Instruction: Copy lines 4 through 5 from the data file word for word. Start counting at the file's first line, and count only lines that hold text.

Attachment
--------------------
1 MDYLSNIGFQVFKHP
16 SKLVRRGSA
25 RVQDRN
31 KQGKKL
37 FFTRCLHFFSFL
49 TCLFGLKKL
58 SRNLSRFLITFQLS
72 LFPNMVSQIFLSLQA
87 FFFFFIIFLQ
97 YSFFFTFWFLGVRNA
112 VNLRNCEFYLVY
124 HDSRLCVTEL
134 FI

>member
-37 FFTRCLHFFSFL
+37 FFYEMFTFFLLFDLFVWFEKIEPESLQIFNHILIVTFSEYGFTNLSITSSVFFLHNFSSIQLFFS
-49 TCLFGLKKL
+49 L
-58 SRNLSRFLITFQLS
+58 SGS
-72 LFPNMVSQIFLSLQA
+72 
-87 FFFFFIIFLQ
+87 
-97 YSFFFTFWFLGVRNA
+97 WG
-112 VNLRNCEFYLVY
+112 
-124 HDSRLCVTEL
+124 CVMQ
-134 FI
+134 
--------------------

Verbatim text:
31 KQGKKL
37 FFTRCLHFFSFL